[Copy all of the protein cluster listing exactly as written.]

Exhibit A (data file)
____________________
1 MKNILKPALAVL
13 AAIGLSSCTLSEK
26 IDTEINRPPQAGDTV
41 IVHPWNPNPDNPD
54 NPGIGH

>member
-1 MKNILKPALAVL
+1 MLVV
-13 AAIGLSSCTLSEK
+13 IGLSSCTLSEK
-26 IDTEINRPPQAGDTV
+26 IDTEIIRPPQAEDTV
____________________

1 MKNILKPALAVL
13 AAIGLSSCTLSEK
26 IDTEINRPPQAGDTV
41 IVHPWNPNPDNPD
54 NPGIGH

>member
-1 MKNILKPALAVL
+1 MLVV
-13 AAIGLSSCTLSEK
+13 IGLSSCTLSEK
-26 IDTEINRPPQAGDTV
+26 IDTEIIRPPQAEDTV